Wall Street Journal Catfish Editorial: “This should be an easy call”

A Chance for a Catfish Vote

Failing to repeal would set up a WTO showdown that the U.S. could lose.

July 6, 2016 3:52 p.m. ET

Will the U.S. House of Representatives get to vote this summer on repealing the notorious catfish program that has become a byword for Washington waste and protectionism? This should be an easy call, especially after the Senate voted for repeal in May, but a group of Southern lawmakers are pressuring Speaker Paul Ryan to keep the issue off the floor. Even for Congress in an election year, this is an especially fishy case of special-interest pleading.

For 15 years Mississippi Republican Thad Cochran has led Congress in throwing up regulatory barriers against catfish imports, mostly from Vietnam, that compete with catfish farmed in the Mississippi Delta. These efforts culminated in March, when catfish oversight shifted from the Food and Drug Administration (FDA), which regulates all other fish, to the Department of Agriculture (USDA), which regulates meat and poultry. This made no public-health or fiscal sense, but that wasn’t the point.

“No one was concerned about the safety of catfish until Southern catfish interests determined the USDA regulatory system would effectively block its imported competition at the border,” former USDA and FDA food-safety czar David Acheson wrote in Forbes last month. “This restriction is based on regulatory differences between USDA and FDA that don’t make the product safer, just more difficult to import.”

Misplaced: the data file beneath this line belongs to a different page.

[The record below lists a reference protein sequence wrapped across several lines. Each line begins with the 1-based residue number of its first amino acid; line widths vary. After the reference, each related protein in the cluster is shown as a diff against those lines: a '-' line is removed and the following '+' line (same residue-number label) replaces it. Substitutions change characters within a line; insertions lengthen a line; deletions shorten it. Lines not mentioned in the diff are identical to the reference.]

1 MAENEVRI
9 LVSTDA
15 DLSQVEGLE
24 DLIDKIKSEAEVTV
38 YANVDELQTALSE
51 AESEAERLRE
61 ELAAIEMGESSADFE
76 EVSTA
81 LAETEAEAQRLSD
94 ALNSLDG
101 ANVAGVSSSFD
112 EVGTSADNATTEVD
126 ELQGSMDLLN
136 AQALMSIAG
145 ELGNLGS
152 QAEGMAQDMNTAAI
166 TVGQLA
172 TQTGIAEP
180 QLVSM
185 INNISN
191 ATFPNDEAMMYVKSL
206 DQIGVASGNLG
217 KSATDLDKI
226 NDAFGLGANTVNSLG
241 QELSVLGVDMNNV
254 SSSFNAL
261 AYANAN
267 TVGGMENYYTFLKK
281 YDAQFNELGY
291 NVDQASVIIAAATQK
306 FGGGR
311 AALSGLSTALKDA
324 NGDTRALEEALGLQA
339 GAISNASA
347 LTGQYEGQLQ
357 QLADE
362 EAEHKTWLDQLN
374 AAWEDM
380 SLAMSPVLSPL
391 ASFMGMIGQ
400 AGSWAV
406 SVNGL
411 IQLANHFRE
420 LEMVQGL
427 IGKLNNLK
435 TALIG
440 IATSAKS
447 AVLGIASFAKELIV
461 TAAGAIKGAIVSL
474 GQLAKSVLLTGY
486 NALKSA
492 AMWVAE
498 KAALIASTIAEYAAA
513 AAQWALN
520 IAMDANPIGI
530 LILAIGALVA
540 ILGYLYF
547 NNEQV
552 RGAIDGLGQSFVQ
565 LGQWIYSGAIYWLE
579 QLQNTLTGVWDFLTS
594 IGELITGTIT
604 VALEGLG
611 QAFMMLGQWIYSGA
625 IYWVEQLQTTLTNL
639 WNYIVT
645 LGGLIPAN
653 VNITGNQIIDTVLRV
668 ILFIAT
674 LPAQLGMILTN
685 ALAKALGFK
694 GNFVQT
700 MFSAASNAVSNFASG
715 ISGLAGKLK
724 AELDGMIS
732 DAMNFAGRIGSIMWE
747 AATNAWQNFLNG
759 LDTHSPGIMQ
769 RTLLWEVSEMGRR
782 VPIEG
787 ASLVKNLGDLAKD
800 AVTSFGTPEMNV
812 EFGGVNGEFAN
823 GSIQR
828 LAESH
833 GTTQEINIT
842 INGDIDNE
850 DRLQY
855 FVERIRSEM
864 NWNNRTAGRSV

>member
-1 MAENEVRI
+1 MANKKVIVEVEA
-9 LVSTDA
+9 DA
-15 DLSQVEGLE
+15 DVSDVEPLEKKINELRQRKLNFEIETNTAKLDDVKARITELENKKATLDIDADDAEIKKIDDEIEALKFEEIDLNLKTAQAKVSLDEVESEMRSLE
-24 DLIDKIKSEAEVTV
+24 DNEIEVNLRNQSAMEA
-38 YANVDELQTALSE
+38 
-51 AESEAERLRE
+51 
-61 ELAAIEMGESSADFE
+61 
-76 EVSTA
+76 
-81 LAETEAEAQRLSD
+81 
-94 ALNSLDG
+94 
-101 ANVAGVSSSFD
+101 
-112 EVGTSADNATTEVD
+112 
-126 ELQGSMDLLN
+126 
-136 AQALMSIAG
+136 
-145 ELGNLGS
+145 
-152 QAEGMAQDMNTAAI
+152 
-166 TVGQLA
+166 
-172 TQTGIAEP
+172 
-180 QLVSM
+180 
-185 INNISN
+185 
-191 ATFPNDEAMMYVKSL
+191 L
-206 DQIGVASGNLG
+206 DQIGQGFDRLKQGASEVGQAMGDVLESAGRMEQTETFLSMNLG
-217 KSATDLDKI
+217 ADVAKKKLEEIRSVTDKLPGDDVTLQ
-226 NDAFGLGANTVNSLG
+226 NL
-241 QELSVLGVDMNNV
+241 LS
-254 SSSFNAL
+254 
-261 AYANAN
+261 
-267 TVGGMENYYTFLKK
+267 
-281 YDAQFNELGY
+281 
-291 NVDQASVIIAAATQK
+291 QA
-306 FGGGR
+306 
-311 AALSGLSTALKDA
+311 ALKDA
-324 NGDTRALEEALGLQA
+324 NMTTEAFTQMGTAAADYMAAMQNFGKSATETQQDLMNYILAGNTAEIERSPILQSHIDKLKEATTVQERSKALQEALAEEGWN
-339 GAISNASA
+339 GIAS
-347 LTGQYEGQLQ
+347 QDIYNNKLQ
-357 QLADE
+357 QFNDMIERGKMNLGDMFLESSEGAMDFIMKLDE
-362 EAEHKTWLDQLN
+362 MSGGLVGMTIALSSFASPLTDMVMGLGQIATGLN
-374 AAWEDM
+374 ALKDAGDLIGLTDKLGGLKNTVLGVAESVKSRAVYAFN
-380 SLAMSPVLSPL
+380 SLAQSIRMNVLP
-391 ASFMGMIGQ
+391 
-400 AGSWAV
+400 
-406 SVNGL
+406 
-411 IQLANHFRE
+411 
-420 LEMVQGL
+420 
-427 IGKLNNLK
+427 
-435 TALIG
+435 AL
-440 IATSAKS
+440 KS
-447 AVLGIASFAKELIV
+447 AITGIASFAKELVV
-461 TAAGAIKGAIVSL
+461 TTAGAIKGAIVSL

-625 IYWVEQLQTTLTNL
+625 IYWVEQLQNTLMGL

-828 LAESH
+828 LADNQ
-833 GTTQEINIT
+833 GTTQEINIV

Import restrictions mean higher prices at restaurants and stores for what is now America’s sixth-favorite fish, ahead of cod and crab. Where FDA catfish inspections cost $700,000 a year, taxpayers now have to spend $14 million a year on a USDA program that also cost $20 million to start. No wonder the Government Accountability Office has slammed it 10 times, saying repeal would “save taxpayers millions of dollars annually without affecting the safety of catfish intended for human consumption.”

Vietnam may sue at the World Trade Organization, where it can expect to win. That would empower it and other affected countries, such as China, to retaliate against U.S. exports of soy, meat and other products that unlike catfish are pillars of the U.S. farm economy.

At least 195 House Members, including a majority of Republicans, have written to Mr. Ryan asking for a vote on repeal. But 42 others, mostly Southern Republicans, are pushing back with anecdotal claims about unsafe or uninspected fish. But that’s an argument for routine inspections, not protectionism and bureaucratic legerdemain.

The GOP’s catfish holdouts argue privately that a repeal vote would cause needless party tension in an already tough election year. But a majority of Republicans don’t see it that way, and for good reason. Repealing the catfish boondoggle is basic hygiene for a party that still claims to support free markets, responsible regulation and fiscal restraint.